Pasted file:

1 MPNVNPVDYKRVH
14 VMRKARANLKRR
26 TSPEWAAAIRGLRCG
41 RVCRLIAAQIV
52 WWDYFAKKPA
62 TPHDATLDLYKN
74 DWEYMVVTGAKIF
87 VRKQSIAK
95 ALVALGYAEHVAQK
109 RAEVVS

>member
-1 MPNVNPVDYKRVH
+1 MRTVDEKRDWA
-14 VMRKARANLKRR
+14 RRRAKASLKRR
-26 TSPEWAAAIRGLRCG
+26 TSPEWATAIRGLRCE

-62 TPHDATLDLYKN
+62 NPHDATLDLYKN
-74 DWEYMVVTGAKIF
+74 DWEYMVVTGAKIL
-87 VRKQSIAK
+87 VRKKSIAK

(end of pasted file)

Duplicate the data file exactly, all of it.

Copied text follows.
1 MPNVNPVDYKRVH
14 VMRKARANLKRR
26 TSPEWAAAIRGLRCG
41 RVCRLIAAQIV
52 WWDYFAKKPA
62 TPHDATLDLYKN
74 DWEYMVVTGAKIF
87 VRKQSIAK
95 ALVALGYAEHVAQK
109 RAEVVS

>member
-1 MPNVNPVDYKRVH
+1 MRTVDEKRDWA
-14 VMRKARANLKRR
+14 RRRAKASLKRR
-26 TSPEWAAAIRGLRCG
+26 TSPEWATAIRGLRCE

-62 TPHDATLDLYKN
+62 NPHDATLDLYKN
-74 DWEYMVVTGAKIF
+74 DWEYMVVTGAKIL
-87 VRKQSIAK
+87 VRKKSIAK